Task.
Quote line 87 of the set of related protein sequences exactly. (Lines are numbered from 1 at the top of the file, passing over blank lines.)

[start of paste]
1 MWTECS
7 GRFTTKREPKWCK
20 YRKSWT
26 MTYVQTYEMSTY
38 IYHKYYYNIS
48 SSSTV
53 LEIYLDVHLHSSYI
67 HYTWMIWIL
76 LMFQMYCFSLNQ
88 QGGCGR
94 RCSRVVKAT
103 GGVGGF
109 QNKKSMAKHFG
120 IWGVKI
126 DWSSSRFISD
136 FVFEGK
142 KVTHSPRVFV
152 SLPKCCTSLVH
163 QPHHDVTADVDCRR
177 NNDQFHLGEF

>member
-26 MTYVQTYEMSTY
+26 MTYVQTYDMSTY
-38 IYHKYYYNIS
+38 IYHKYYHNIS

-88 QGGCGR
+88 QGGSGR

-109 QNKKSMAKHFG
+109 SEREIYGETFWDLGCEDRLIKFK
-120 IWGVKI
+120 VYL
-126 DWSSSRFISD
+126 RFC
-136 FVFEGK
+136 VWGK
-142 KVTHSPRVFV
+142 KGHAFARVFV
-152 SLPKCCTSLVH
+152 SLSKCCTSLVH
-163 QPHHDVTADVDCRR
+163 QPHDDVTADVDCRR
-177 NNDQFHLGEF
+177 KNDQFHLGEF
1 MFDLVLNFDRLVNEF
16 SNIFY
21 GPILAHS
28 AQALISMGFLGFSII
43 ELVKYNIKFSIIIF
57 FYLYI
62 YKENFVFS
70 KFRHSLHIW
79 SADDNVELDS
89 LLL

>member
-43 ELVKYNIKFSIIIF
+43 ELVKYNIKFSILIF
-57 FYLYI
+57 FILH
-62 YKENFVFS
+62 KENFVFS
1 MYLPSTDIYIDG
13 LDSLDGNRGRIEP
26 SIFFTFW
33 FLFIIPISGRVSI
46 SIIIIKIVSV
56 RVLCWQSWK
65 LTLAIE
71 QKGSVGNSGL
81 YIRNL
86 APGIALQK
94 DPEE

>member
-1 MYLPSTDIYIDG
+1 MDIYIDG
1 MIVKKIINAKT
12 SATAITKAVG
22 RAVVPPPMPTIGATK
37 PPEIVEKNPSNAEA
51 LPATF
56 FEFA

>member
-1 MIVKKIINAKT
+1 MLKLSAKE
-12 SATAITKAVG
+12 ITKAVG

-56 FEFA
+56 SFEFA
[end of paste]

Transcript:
+56 SFEFA